Danielle Deadwyler Is the Beating Heart of ‘Till’
‘Till’ is a small independent film that, despite being written by and starring just four people, doesn’t want to be defined as anything other than a very personal story. The plot centers on three sisters coming to terms with their mother’s suicide, and explores relationships in the face of death.
The film, which was written by three women – Emily Mortimer, Allison Janney and Melissa McCarthy – began as a collaboration between the three of Mel’s cousins in high school, Emily and Allison, and Melissa, the older one who would go on to create the play “Sister Act.” (It also stars Paul Rudd.) The story eventually became its own separate entity, which is pretty much the only way to tell it. In an interview with The New York Times, McCarthy suggested that the film’s name came from the name of a friend who passed away a few months earlier: “We wanted to call it ‘To Be Continued’ because it was a film without the ‘I’ or the ‘me’ in it — just a sort of empty-nested story,” she explained.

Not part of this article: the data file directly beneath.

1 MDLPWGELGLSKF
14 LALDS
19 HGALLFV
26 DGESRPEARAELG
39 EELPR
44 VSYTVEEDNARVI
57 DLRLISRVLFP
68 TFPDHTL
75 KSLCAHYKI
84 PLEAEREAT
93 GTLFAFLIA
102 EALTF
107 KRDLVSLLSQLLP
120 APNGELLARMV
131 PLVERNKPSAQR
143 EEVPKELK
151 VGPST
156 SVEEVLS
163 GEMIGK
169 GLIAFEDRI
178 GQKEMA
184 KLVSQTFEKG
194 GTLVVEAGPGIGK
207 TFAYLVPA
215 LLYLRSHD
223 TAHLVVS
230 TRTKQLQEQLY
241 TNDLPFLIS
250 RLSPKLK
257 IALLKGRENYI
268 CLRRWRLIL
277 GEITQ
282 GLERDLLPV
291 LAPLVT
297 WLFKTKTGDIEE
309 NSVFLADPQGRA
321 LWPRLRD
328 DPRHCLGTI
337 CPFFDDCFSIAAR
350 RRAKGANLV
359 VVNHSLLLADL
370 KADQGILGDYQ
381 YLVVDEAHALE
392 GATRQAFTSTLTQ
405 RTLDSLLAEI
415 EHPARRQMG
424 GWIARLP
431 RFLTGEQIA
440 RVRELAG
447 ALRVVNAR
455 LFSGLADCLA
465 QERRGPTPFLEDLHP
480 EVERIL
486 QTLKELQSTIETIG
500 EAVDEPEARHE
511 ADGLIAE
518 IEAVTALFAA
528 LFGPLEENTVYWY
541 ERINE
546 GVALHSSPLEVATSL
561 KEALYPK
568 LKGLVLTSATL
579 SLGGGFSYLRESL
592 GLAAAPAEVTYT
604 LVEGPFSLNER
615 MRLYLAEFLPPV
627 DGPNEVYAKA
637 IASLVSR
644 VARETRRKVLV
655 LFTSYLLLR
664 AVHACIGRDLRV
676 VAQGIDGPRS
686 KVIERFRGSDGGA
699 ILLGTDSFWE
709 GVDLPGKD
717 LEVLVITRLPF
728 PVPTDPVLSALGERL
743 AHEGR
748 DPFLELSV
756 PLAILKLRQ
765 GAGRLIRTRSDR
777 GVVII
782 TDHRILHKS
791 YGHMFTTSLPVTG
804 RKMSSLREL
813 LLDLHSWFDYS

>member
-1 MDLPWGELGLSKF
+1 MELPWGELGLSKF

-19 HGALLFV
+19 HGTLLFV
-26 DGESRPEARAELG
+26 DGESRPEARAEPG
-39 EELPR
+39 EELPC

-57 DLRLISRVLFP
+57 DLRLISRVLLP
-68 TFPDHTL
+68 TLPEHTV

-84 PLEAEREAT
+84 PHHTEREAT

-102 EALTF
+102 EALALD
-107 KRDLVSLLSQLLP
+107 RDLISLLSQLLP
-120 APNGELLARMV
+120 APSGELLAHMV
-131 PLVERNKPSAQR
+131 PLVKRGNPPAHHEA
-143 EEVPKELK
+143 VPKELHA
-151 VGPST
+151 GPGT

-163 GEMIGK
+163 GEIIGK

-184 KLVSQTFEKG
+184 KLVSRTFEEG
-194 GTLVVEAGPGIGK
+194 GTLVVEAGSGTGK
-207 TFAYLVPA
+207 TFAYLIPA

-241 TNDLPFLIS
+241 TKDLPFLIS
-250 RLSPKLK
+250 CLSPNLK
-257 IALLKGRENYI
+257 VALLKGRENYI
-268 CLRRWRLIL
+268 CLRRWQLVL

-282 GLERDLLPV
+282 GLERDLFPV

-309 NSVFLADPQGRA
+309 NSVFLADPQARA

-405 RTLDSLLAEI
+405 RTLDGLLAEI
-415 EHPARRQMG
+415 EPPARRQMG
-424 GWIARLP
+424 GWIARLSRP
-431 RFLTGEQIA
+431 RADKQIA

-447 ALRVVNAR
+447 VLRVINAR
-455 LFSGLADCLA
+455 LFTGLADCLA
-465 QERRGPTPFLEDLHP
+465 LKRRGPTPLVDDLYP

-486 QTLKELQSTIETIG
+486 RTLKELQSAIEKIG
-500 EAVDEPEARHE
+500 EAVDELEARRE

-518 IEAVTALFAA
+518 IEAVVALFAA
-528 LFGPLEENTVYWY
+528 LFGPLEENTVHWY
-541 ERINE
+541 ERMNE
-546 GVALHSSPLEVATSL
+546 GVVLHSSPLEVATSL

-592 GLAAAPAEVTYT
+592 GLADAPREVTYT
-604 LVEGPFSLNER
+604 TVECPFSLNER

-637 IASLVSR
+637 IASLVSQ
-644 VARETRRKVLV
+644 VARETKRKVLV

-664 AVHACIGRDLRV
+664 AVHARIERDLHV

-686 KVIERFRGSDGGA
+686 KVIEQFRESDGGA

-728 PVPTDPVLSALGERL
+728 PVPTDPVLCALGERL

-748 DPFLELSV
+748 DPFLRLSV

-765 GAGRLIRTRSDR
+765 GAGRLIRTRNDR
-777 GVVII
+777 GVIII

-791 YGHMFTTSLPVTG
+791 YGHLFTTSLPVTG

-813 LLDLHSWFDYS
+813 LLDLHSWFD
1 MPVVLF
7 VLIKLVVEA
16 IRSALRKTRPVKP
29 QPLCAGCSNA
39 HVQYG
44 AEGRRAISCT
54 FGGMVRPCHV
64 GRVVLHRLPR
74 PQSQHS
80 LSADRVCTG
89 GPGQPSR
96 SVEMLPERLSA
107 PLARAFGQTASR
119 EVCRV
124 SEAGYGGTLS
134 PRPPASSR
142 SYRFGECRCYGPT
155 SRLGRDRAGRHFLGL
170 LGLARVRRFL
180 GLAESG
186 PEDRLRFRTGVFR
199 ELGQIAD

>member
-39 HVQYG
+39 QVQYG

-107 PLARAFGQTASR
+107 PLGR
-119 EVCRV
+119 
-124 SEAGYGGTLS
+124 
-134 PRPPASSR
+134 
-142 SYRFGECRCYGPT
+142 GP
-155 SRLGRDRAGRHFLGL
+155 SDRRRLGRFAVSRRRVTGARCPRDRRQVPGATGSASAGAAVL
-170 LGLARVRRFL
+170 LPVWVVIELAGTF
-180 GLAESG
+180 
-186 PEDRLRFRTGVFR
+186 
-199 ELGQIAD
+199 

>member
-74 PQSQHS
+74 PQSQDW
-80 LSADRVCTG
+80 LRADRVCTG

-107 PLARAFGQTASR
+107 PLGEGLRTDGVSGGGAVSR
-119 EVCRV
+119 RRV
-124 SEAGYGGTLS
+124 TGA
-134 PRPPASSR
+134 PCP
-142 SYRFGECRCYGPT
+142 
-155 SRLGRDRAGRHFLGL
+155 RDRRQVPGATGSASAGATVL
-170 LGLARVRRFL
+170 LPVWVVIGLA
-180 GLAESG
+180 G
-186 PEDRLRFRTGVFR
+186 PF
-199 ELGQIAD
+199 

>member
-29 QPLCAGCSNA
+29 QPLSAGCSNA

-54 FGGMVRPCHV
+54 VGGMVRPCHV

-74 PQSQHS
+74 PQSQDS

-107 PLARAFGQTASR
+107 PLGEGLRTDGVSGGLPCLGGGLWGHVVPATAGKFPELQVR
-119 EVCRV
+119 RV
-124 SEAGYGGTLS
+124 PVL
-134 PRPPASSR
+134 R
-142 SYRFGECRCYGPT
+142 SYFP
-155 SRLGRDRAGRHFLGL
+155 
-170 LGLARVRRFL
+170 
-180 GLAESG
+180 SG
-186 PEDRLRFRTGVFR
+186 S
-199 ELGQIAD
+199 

“Till” has become a cult film, with millions of dollars made on the film alone (it also earned $10.5 million during last weekend’s box-office), but it’s only at the festival circuit that it’s really gaining traction. It’s never been on a mainstream release, with audiences unfamiliar with the film. But for the first time, the film will have its own IFC Center screening on December 4. The screening will be preceded by a two-hour talk-back from the filmmakers, who will be joined by actors Melissa McCarthy, Allison Janney, Emily Mortimer and Adam Driver. Their conversation will be moderated by IFC’s Jeff Ingold, an independent film critic who has been a champion of films like “Till” in his short-form journalism.
It’s an interesting time for “Till,” as it’s becoming a significant part of mainstream culture.